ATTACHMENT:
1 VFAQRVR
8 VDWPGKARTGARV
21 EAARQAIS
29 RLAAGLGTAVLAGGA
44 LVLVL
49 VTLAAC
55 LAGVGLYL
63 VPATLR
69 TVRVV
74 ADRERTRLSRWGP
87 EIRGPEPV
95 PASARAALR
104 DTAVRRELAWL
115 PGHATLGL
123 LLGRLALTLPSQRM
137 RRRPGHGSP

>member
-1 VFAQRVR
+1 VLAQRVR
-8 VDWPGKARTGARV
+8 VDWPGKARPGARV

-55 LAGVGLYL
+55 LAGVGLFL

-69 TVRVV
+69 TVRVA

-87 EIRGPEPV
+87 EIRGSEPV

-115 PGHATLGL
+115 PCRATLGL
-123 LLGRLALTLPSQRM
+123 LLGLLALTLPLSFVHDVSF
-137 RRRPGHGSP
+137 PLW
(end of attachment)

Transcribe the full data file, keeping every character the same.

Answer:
1 VFAQRVR
8 VDWPGKARTGARV
21 EAARQAIS
29 RLAAGLGTAVLAGGA
44 LVLVL
49 VTLAAC
55 LAGVGLYL
63 VPATLR
69 TVRVV
74 ADRERTRLSRWGP
87 EIRGPEPV
95 PASARAALR
104 DTAVRRELAWL
115 PGHATLGL
123 LLGRLALTLPSQRM
137 RRRPGHGSP

>member
-1 VFAQRVR
+1 VLAQRVR
-8 VDWPGKARTGARV
+8 VDWPGKARPGARV

-55 LAGVGLYL
+55 LAGVGLFL

-69 TVRVV
+69 TVRVA

-87 EIRGPEPV
+87 EIRGSEPV

-115 PGHATLGL
+115 PCRATLGL
-123 LLGRLALTLPSQRM
+123 LLGLLALTLPLSFVHDVSF
-137 RRRPGHGSP
+137 PLW